Summary: Though oxytocin nasal sprays are touted as a potential panacea for saving broken relationships, researchers say it’s highly unlikely to work. Nasal oxytocin has benefits for treating ASD and depression.
Source: University of Essex
Taking the “love hormone” may not be a miracle cure for repairing marriages, research from the University of Essex suggests.
The study – in collaboration with Cardiff University – showed that the therapy helped men read emotions better than giving them oxytocin, which is released naturally and plays an important role in regulating behaviors such as emotions and personal relationships .
And that’s despite the hormone’s nasal sprays being marketed as a potential panacea for saving broken relationships, strengthening parental bonds, and even reducing body fat.
However, the paper, published in Philosophical Transactions of the Royal Society, showed that the solutions had no effect on more than 100 healthy men who took part in the study.
dr Katie Daughters says research carried out with colleagues in Cardiff showed we need to know more about oxytocin before using it as a treatment.
She said: “Our study serves as an important reminder that oxytocin may not always be the most effective tool when it comes to improving the social lives and mental health of others.
“There are many studies examining whether oxytocin can increase a specific desired outcome, but relatively few studies have actually compared whether oxytocin is better than something else also designed to increase the same outcome.
“In our study, we wanted to improve people’s ability to recognize emotions, since individuals who have difficulty recognizing emotions are at an increased risk of developing poor mental health.
“We found that among healthy young men, those who underwent our computer-based emotion training program were better at recognizing some emotions, but those who had oxytocin showed no benefit.”
As part of the study, Dr. Daughters 104 healthy men with a mean age of 19 years tested in a randomized, double-blind study.
Some received intranasal oxytocin, others a placebo, and then entered either an accredited emotional training program — known as the Cardiff Emotion Recognition Training Program — or a sham training program.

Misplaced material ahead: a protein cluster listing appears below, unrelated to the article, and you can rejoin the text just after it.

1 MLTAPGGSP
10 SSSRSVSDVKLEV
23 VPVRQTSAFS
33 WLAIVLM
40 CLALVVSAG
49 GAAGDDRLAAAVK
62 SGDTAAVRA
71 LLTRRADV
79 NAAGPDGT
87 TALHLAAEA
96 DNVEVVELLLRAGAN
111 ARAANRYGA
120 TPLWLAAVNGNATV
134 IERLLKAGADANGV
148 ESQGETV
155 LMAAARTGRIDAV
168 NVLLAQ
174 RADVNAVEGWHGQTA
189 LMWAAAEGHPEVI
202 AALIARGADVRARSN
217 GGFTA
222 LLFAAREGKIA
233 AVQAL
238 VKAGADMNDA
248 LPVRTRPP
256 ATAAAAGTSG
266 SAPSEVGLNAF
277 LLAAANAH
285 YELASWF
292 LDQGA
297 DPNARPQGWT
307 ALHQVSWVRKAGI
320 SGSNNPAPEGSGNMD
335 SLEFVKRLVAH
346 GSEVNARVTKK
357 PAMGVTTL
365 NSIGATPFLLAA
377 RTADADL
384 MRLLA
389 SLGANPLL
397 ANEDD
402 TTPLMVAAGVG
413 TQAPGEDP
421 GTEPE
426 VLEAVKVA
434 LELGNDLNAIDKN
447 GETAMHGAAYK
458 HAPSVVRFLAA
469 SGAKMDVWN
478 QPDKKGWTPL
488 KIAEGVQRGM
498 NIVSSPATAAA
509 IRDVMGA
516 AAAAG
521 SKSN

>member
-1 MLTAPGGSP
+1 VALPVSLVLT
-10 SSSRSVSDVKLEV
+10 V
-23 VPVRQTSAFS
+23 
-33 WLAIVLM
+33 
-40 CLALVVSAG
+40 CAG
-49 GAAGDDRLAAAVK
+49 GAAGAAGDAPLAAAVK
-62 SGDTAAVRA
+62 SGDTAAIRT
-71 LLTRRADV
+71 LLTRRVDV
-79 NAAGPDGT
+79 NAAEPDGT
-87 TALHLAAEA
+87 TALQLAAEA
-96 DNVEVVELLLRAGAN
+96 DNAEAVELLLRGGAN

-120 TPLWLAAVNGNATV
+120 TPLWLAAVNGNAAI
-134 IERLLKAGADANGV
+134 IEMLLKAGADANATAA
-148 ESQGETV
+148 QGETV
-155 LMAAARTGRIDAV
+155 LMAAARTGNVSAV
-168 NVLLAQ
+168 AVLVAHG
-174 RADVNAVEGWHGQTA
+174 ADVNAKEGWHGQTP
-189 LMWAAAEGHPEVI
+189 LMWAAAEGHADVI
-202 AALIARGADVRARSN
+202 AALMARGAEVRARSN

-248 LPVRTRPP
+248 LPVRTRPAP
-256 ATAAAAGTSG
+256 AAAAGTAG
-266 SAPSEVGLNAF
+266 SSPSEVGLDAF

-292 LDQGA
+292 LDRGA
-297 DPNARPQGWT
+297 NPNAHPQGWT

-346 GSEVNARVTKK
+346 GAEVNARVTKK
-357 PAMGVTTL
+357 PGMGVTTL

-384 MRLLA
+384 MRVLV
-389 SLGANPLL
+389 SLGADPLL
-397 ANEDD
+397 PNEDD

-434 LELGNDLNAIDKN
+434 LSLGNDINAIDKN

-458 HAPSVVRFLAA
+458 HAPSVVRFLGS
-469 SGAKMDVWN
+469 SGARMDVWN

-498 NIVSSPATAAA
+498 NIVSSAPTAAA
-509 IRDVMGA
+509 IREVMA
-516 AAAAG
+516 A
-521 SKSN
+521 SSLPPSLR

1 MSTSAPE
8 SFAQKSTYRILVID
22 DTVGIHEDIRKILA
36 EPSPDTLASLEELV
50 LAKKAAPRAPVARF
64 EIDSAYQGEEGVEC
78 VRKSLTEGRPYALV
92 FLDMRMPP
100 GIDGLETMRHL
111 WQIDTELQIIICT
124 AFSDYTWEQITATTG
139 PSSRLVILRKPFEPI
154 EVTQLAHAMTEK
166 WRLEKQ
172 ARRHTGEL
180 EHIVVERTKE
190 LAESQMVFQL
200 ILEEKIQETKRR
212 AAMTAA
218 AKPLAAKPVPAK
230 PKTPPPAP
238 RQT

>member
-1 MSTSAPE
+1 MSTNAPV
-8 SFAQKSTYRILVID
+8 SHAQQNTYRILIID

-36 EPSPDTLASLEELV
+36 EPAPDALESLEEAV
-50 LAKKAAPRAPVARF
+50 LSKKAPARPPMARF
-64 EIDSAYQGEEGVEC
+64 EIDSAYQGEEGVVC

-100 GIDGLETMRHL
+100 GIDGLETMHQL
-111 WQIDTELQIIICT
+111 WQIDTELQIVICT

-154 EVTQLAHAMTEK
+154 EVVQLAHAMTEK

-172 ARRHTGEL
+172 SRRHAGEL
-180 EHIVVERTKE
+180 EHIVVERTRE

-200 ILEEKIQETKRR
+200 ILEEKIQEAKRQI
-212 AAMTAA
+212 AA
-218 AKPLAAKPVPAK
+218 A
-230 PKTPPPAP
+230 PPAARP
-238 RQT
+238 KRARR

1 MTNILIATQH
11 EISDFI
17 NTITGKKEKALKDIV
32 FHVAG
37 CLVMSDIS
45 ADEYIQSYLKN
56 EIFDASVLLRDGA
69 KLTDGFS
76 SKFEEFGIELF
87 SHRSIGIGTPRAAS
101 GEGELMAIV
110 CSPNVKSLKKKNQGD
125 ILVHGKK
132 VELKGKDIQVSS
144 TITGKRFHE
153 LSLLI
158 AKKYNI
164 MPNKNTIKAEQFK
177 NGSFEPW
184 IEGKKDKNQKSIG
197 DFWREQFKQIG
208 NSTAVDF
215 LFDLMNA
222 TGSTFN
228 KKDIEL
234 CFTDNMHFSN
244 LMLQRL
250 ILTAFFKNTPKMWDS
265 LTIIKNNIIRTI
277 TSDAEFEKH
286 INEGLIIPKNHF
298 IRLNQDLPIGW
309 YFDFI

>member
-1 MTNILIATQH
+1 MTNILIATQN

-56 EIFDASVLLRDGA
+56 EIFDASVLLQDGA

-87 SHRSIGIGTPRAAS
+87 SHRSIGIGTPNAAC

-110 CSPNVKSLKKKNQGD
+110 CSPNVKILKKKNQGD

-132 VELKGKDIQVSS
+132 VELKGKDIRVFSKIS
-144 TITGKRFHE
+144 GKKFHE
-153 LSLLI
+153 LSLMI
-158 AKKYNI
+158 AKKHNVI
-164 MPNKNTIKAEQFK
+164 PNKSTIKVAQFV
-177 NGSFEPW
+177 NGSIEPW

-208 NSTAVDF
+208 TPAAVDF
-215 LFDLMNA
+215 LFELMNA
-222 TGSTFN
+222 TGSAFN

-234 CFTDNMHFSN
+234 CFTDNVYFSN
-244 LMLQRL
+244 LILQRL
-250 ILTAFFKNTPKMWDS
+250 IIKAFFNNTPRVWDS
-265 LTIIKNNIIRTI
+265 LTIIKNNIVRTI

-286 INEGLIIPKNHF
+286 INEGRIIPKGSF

They were then quickly shown faces that had been transformed into different levels of emotion.
It turned out that the training helped to recognize sad and angry faces – but oxytocin had no effect whatsoever.
dr Daughters says more research is now needed to test oxytocin in women and in people with mental disorders.
It’s still hoped that the hormone could be used to help people with autism spectrum disorders, schizophrenia and women with postnatal depression who struggle with recognizing emotions.
dr Daughters added, “Many of us are interested in the potential of oxytocin to improve people’s social lives, but if other methods prove to be just as effective or better, then we need to be open to them as well.”
“Our current understanding of how oxytocin sprays work suggests that it may not represent a practical solution in its current form.
“In particular, the beneficial effects of oxytocin, which we want to boost, only last a few hours.
“On the other hand, computational psychological interventions, such as helping someone recognize different emotional expressions and interpret their meaning in different scenarios, can not only have longer-lasting positive effects, but also cost less.”
About this news from psychology research
Author: Ben Hall
Source: University of Essex
Contact: Ben Hall – University of Essex
Image: The image is in the public domain
Original research: Closed access.
“Oxytocin administration versus emotion training in healthy men: considerations for future research” by Katie Daughters et al. Philosophical Transactions of the Royal Society of London
Oxytocin administration versus emotion training in healthy men: considerations for future research
Properly identifying emotions is essential for successful social interaction. There is therefore a strong interest in designing therapeutic interventions to improve emotion recognition in individuals struggling with social interaction.
The neuropeptide oxytocin has been proposed as a potential physiological intervention because of its important role in emotion recognition and other aspects of social cognition. However, there are a number of caveats to be considered with the current form of intranasal oxytocin commonly used in the literature.
Psychological interventions, on the other hand, do not involve the same caveats and it is therefore necessary to understand how intranasal oxytocin administration compares to psychological interventions targeting the same psychological phenomena; and whether a combined intervention approach may provide additional benefits.
Here we present a pilot proof-of-concept study in healthy volunteers that compares the effects of intranasal oxytocin to a validated emotion training program and finds that the psychological intervention, rather than intranasal oxytocin, improves emotion recognition specifically for angry expressions. We discuss the theoretical implications of the research for future clinical trials.